The ordeal Natascha Kampusch suffered at the hands of her captor, Wolfgang Priklopil, is almost unspeakable in its depravity.
The Austrian schoolgirl was abducted in Vienna in 1998 and held for eight years in a cellar before she escaped in August 2006. She was only 10 when she was taken. Now her story has been made into a film, whose title reflects the time she spent in captivity: 3096 Days.
Ruth Thoma and the late Bernd Eichinger’s production condenses Natascha’s hell down to a mere 111 minutes. They are 111 minutes of almost unmitigated cruelty, violence, sexual abuse and misery. Almost as soon as the film opens, you can’t wait for it to be over. Only towards the end does the Kampusch saga begin to offer up the odd ray of hope, as it becomes clear that Natascha’s kidnapper has become almost as dependent on her as she has on him. Bound to him with cable ties after being raped, she tellingly says to her captor: “You are tied to me, as much as I am tied to you.” It is this awareness which finally gives Natascha the courage to flee all of a sudden, one hot August afternoon almost seven years ago.
The film opens just months before her escape in the snow-covered mountains of Austria. Priklopil, the sexually warped, unemployed communications technician who takes her captive, has by this time become so confident about his relationship with her that he takes her on a skiing trip.
It is in a ski school lavatory that Natascha tries to escape, approaching a woman and telling her she has been kidnapped – but the woman turns out to be a Russian who doesn’t understand German. The escape attempt goes nowhere, but here Natascha’s determination to break away becomes all the more compelling. “It was clear from the start that only one person would survive and it was going to be me, not him,” she tells us in a voiceover.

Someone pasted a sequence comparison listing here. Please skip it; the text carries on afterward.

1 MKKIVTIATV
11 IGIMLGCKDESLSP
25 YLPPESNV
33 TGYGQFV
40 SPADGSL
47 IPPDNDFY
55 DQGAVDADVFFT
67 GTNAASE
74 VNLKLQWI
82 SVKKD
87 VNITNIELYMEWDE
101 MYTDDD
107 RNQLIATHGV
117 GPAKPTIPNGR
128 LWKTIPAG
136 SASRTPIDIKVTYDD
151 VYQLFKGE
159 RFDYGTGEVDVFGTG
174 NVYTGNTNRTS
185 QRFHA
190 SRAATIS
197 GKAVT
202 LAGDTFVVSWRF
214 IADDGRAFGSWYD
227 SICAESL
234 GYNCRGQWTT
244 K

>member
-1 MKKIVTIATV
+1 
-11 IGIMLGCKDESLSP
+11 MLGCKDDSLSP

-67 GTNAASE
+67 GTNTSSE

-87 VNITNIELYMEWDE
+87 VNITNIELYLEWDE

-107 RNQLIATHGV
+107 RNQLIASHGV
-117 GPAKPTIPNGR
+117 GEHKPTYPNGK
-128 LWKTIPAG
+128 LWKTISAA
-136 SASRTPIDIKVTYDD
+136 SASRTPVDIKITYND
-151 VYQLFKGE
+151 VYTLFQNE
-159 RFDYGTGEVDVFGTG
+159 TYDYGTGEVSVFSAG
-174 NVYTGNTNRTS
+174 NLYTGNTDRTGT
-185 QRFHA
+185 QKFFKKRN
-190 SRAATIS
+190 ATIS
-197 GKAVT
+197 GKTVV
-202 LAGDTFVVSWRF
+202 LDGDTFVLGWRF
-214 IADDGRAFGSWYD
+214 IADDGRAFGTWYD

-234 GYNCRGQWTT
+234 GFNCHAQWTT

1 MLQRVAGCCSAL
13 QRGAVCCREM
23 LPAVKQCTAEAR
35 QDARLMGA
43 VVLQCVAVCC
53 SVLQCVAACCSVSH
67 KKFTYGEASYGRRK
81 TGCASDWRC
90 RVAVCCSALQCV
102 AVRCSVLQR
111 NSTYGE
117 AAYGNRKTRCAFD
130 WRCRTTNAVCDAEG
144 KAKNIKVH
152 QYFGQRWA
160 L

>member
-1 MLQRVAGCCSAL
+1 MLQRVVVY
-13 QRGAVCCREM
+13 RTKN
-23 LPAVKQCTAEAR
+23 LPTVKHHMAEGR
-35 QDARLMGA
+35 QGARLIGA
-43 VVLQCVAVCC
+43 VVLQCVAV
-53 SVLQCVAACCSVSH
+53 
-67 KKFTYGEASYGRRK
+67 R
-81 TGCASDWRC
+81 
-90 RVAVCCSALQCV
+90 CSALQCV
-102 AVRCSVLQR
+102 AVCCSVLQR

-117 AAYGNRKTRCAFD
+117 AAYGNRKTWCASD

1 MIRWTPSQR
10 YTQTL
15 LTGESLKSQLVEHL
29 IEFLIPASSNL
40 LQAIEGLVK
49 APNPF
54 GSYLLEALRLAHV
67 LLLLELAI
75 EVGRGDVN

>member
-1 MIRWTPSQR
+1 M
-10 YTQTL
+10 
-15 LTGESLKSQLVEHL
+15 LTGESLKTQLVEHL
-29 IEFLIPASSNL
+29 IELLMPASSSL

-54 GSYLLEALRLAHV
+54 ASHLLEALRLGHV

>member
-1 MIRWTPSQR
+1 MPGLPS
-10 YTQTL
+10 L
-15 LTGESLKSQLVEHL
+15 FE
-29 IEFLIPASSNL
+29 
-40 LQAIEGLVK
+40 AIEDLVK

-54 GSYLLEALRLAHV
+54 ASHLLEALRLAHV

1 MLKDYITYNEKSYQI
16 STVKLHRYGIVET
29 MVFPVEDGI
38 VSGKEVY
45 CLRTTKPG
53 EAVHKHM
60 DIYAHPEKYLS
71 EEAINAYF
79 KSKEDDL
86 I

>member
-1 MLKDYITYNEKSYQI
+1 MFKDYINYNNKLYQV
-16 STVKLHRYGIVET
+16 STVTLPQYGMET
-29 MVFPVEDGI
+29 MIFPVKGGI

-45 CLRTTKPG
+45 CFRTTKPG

The action then flashes back to March 1998 when Natascha, aged only ten, is snatched off the street by Priklopil and bundled screaming into the back of his Mercedes van.
Driven to her kidnapper’s petit bourgeois suburban home on the outskirts of Vienna, she is thrown into his underground prison – a windowless soundproof cell built beneath a car inspection pit in his garage. It is the beginning of eight years of cruelty, sexual abuse and misery. Priklopil begins by starving his victim – the actress Antonia Campbell-Hughes, who plays Natascha as an adolescent, is so thin that she resembles an Auschwitz survivor. When Natascha beings to menstruate, we see Priklopil beside himself with rage because her blood has dirtied the tiles in her cell. Soon afterwards the rapes begin.
It’s not a movie that makes you want to be sick – as metaphorically sickening as the subject is – but it is relentless in its dramatisation of the degradation that was inflicted on Natascha. The escape, when it comes, is a godsend; Priklopil then throws himself under an express train.
While there is little suspense, given how well the case is known, it is the outstanding performances from Campbell-Hughes and Amelia Pidgeon, who plays the younger Natascha, which really make the film a success.
Thankfully it is not over dramatised, being very factual and not layering the scenes with chilling music, but you do feel that what plays out is Kampusch exorcising her demons. “It stirred up a lot of things all over again,” the real Natascha Kampusch said after seeing the film this week. “I was taken back to what I experienced. It was a strain, but it was also a relief.”